The Delhi High Court on Friday held 20 more people guilty of killing a 60-year-old Dalit man and his physically-challenged daughter at Mirchpur village in Haryana’s Hisar district in 2010, while dismissing the appeals filed by 15 convicts against the various sentences awarded to them.
The Bench comprising Justice S. Muralidhar and Justice I.S. Mehta also upheld acquittals of 21 other accused, holding that there was insufficient evidence to establish their guilt.
The house of one Tara Chand was set on fire resulting in burning alive of the father and daughter on April 21, 2010 after a dispute between Jat and Dalit community of the village.
254 families of the Balmiki community then had to flee Mirchpur as a result of the violence which they were subjected to at the hands of the Jat community.
Thereafter, on September 24, 2011, the trial court had convicted 15 of 97 men belonging to the Jat community. They had now challenged their conviction, while the victims and the police had also appealed against the acquittal of the others, as well as for enhancement of the sentences already awarded.
While convicting 20 more people, and dismissing all appeals by those already convicted, the High Court opined that the trial court indulged in “conjectures and surmises”, asserting, “This was an act of deliberate targeting of the Balmiki houses by the Jat community mob and setting them on fire in a pre-planned and carefully orchestrated manner. The entire evidence, if read carefully, more than adequately demonstrates that there was a large scale conspiracy hatched by members of the Jat community to teach the Balmikis a lesson and pursuant to that conspiracy, houses of the Balmiki community were set on fire.”
Absence of fraternity and equality in the Indian society
In doing so, the Court took stock of the current situation of the displaced families, noting that those who decided to stay back at Mirchpur village did not support the prosecution in the present criminal trial, and it was only those who decided not to return who did participate. It further noted that while the Government of Haryana has sought to rehabilitate the displaced families, it is not in Mirchpur but in a separate township.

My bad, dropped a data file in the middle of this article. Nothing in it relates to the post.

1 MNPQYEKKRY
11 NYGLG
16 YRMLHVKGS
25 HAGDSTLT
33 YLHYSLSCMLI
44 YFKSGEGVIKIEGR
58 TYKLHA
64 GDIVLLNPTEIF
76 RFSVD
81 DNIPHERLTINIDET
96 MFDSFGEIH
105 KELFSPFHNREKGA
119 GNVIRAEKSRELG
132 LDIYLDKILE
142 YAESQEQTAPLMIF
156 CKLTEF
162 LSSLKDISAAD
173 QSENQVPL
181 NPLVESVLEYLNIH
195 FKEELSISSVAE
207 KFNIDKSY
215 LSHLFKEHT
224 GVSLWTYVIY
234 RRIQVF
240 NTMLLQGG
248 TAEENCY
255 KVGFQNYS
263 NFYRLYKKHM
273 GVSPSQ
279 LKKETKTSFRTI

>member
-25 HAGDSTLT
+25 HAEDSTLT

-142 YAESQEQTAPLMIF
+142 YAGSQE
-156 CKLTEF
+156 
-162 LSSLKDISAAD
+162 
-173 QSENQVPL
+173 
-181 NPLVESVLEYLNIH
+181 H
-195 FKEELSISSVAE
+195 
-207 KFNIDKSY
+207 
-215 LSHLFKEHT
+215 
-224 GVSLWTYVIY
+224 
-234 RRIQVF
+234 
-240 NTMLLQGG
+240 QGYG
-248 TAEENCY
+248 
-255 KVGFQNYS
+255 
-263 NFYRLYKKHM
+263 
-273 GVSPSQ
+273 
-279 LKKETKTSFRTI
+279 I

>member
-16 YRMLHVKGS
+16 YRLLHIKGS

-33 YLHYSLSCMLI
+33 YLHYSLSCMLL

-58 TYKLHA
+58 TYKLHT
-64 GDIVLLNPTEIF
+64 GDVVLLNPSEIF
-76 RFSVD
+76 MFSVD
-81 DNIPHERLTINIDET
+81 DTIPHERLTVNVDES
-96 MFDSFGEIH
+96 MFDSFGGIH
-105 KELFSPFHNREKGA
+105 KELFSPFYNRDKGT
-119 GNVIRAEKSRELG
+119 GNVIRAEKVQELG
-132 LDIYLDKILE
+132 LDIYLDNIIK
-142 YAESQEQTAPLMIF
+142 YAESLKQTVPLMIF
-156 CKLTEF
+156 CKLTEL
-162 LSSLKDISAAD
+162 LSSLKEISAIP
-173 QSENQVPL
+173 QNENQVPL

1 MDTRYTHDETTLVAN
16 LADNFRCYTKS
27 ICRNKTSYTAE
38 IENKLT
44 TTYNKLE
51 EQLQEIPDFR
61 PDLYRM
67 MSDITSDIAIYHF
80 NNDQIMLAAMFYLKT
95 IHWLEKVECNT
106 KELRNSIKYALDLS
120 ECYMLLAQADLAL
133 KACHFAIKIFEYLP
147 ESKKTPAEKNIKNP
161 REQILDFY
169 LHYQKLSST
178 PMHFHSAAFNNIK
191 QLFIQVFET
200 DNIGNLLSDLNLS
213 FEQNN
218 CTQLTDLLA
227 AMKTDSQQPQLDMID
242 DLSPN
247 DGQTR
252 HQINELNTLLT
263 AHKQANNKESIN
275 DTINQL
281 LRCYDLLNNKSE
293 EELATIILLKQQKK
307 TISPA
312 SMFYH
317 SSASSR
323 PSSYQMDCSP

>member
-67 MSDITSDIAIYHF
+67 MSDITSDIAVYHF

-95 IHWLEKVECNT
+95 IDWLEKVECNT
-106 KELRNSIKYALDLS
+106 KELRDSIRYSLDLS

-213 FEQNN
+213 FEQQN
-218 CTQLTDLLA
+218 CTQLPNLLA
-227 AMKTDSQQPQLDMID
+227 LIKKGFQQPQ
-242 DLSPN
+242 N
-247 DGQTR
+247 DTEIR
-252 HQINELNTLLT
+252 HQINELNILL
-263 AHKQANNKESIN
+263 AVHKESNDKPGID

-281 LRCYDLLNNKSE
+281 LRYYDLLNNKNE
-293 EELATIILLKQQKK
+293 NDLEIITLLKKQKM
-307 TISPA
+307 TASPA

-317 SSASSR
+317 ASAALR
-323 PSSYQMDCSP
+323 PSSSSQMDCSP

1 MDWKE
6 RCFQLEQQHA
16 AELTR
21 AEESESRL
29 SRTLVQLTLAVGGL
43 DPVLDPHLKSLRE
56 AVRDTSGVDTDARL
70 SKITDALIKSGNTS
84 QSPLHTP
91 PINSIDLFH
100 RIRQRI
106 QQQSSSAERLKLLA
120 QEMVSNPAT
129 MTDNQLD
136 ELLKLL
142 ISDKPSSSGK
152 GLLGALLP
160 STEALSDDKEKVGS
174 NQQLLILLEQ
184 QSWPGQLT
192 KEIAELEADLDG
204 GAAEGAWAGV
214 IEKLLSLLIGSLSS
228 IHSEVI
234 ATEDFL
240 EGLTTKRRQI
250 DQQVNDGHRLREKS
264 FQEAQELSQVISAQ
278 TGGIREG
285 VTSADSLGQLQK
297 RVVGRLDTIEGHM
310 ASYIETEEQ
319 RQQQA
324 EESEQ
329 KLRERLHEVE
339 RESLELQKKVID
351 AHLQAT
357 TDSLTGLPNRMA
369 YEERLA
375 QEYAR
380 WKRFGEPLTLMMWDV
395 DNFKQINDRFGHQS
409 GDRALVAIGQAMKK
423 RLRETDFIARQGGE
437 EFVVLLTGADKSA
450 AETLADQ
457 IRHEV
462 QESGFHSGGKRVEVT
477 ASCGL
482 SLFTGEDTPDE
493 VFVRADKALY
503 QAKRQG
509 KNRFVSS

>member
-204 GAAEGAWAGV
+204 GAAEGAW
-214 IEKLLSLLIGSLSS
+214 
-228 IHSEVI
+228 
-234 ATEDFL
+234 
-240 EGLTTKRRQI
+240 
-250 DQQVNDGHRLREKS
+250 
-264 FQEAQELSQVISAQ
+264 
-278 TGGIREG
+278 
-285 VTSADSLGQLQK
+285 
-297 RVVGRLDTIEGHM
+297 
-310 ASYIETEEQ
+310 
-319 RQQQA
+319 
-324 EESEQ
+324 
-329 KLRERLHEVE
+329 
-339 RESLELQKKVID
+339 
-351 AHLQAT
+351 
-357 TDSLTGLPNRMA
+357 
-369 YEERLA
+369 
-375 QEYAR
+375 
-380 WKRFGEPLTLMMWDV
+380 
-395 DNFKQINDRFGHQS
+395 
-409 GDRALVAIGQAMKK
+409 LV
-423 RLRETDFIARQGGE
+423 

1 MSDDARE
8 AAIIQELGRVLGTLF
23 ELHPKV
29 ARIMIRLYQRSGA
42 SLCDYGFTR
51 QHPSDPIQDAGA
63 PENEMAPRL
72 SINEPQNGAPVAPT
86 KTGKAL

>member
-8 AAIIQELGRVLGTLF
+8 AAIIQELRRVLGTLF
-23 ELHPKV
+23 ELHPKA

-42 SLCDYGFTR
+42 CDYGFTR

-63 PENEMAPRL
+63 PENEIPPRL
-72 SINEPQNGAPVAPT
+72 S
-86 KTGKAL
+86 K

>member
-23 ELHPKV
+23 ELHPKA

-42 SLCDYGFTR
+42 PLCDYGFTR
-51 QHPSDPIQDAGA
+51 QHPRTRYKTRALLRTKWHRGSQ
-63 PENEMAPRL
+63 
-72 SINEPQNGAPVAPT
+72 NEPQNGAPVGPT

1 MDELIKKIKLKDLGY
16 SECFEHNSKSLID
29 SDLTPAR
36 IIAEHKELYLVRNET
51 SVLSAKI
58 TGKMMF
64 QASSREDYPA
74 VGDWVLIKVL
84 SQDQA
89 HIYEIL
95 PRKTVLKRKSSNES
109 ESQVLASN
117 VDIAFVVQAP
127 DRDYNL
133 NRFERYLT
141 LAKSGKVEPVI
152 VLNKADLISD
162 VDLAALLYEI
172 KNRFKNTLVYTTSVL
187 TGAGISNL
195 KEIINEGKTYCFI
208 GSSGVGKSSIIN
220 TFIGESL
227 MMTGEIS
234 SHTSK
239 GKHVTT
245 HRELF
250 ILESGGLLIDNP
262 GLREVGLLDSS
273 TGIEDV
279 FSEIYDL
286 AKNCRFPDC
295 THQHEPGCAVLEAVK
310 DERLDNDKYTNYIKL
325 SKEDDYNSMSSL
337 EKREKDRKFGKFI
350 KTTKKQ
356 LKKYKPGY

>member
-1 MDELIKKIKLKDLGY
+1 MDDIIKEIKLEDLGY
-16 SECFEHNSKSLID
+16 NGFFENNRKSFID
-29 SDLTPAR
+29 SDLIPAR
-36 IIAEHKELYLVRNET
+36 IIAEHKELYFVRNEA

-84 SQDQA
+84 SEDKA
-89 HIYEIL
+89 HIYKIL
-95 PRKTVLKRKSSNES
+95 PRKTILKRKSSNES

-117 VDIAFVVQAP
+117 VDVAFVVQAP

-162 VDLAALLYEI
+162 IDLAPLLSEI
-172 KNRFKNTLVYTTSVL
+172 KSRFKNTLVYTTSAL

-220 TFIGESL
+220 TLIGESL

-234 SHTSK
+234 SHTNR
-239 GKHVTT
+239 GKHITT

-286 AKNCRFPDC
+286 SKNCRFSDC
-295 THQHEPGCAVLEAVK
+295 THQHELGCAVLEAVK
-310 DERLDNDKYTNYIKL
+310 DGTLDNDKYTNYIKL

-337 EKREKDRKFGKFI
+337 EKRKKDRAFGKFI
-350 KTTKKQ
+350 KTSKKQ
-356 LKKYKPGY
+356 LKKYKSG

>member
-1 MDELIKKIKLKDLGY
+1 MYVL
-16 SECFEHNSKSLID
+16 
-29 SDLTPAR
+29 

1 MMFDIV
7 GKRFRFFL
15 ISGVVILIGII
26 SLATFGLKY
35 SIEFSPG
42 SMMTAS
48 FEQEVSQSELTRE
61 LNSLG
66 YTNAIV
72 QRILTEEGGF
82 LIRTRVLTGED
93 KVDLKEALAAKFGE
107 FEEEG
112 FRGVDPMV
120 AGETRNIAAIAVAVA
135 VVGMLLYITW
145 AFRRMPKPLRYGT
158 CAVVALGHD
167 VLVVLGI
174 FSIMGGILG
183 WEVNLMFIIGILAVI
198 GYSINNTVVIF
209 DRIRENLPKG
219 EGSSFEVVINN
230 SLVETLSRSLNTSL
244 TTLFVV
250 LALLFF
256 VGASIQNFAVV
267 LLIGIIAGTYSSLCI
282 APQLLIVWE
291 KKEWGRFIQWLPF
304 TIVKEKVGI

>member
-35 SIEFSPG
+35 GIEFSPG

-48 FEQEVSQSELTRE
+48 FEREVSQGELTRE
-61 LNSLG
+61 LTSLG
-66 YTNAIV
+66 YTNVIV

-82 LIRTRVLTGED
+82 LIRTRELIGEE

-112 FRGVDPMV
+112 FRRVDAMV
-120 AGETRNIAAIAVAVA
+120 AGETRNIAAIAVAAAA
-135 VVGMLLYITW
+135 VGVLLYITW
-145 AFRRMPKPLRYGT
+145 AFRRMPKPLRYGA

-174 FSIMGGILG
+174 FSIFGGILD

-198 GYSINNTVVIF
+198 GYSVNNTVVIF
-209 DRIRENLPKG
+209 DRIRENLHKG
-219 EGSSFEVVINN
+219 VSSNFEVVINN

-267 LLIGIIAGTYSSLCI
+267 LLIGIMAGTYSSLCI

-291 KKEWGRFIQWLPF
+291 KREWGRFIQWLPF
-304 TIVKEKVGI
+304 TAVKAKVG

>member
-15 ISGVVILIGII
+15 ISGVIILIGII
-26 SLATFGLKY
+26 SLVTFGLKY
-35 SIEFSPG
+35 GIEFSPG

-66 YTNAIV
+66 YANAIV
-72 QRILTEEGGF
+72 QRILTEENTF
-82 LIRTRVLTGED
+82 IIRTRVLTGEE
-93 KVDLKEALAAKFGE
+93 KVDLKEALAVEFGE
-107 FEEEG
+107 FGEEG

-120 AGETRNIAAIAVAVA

“The question is whether this accords with the constitutional promise of equality, social justice and fraternity assuring the dignity of the individual,” it observed. The Court then opined that the instances of atrocities against the Scheduled Castes by those belonging to dominant castes still continue, despite 71 years having passed since independence. This, it observed, was evidence of the lack of equality and fraternity in the Indian society.
It observed, “71 years after Independence, instances of atrocities against Scheduled Castes by those belonging to dominant castes have shown no sign of abating. The incidents that took place in Mirchpur between 19th and 21st April 2010 serve as yet another grim reminder of “the complete absence of two things in Indian society” as noted by Dr. B.R. Ambedkar when he tabled the final draft of the Constitution of India before the Constituent Assembly on 25th November 1949. One was ‘equality’ and the other, 'fraternity’.”
Cannot accept allegations of false implications
The Court also refused to accept the allegations of the accused being falsely implicated by the victims, opining that the victims had suffered too huge a personal loss to allow such a finding.
It observed, “The atmosphere of fear created by the members of the dominant Jat community was evidently so severe that the confidence of the members of the Balmiki community about their safety and security in Mirchpur is yet to be restored. It is too cynical to characterise the statements given by many of the victims as having been motivated only by the expectation of the compensation announced by the government. Many of the victims lost their properties, were injured and had their houses burnt.
The trauma and shock of the incident has left such deep scars that many of them could not gather the courage to speak to the police for many days thereafter. It is in this context that the Court is disinclined to accept any of these submissions regarding alleged false implication of the accused by the victims.”
Summary of Court’s findings
The Court summarised its findings as follows: